I thought, "What is the story of their marriage? How did they do that? How did that work? How did being married to Emma influence his work?" I had so many questions. So when I set out to do the research, I had a lot of work ahead of me. Not only was I tackling this huge subject — Charles Darwin and evolution — but I had to find out about his marriage.

Now, in fact, it turned out the first part was a lot harder, because when you stick yourself in research and you have all these books that you're reading or think you should be reading, it's overwhelming. And I realized early on that the main thing that I should be reading were primary sources. Primary sources are not books written about somebody, but actual letters written by a person or to a person, diary entries, notebook entries that Charles Darwin kept, little notes in date books that Emma wrote. So when I was doing my research for Charles and Emma, I used mostly primary sources.

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Peering into primary sources

I have so much to say about Charles and Emma. I could talk about Charles and Emma forever. Once I realized that I couldn't read everything ever written about Charles Darwin, and once I realized also that I did not want to read everything written about him, because I wanted to find the story myself and I started with primary sources, which is a very unusual place to start because usually you get deep background, and then you go to primary sources. But I got out of the library a two-volume, I'm getting teary just talking about it. I miss writing about them!

I got out of the library a two-volume book of letters collected by their daughter, Henrietta. She collected Emma's family letters that were written from the time she was a little girl until the time she died. And this is two-volume book, and with some of Henrietta's notations, but mostly just letters. And I sat down and I read those two volumes on my couch, straight through. And I didn't always know what I was reading because I hadn't done any of the deep background, but I felt that I was getting to know the people in the story.

I also read, right at the beginning, Charles Darwin's autobiography, which is wonderfully written. He was such a great writer. And this was an autobiography that he wrote for his children and grandchildren. He wasn't looking at it to publish it, so it was as honest as it could be. Emma did take a few things out before publishing it, a couple of things that he said that she thought might offend people; mostly about God and religion, but she didn't take out very much. She didn't take out the substance, just one or two lines. But I read the unexpurgated version. I read both of them actually, and I just identified so much with Charles and Emma and their marriage.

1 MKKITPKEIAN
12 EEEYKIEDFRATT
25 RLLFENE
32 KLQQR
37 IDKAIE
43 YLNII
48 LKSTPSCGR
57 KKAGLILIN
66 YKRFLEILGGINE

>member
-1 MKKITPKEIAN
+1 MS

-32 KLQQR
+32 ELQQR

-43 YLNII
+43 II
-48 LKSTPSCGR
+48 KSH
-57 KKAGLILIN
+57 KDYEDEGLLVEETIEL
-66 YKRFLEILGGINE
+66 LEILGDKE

And I hope this isn't too personal, but my husband and I have a very close marriage. I read all of his manuscripts. I've been his first — and he would say — best editor, I'm his toughest editor probably other than he himself. He reads a lot of my things. We are very, very close. We hate to be apart. I majored in religious studies in college. When I met him he was writing about science. So you can see how it was a very, very personal story. I don't think we're anything like Charles and Emma.

In fact, I remember one moment when I read that her daughter said that Emma was not at all sentimental, and I thought, "Well, why isn't she sentimental?" And I realized, "Oh, wait. She's not me. That's okay. She's allowed not to be sentimental," because I was probably over-identifying with her at that point, but that was a good moment. I realized, "Okay. This is Emma Wedgewood Darwin. I've never met her — will never meet her. We're very different people."

However, I think that it was that connection that I had to them that helped me really see how much being married to Emma influenced Charles. It's all there to see. It's all there in the letters. It's in the letters that he wrote about her. It's in the letters she wrote to him about wishing that he would take another look at religion…these beautiful letters that she wrote to him about that, and he wrote on the bottom of one of them, "Know after I have died that I have kissed this many times and cried." Does that not say it all right there? I mean, it's such a beautiful story.

One of the great things about doing primary source research was there were pieces of a puzzle I could fit together. So I could look and see what a letter that Charles was writing on a particular day — because so many of his letters are already published either in books or online — and then I could go online, because they had just published this while I was working on the book, Emma's day diary where she wrote things down and I could see what was happening in the house at that time.

So if Charles was… When he was trying to decide whether he should publish a paper on his theory, because he had just heard that another man had the same idea. At that same moment, their last baby was dying, and one of their other children was deathly ill. She did not end up dying. I could go look and see… I could see the correspondence that he was having with his friends about this issue, and then I could look in Emma's date book and she was keeping track of the baby's symptoms. So it was pieces of a puzzle like that I could put together, and there were many, many more of those during their courtship period, what he was writing in his secret notebooks and what he was writing in letters to her, what she was saying to her aunt about him. It was so much fun to weave it all together. It's hard work, but it was fun to weave it all together and create this picture of their really great family life.

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Where do you start?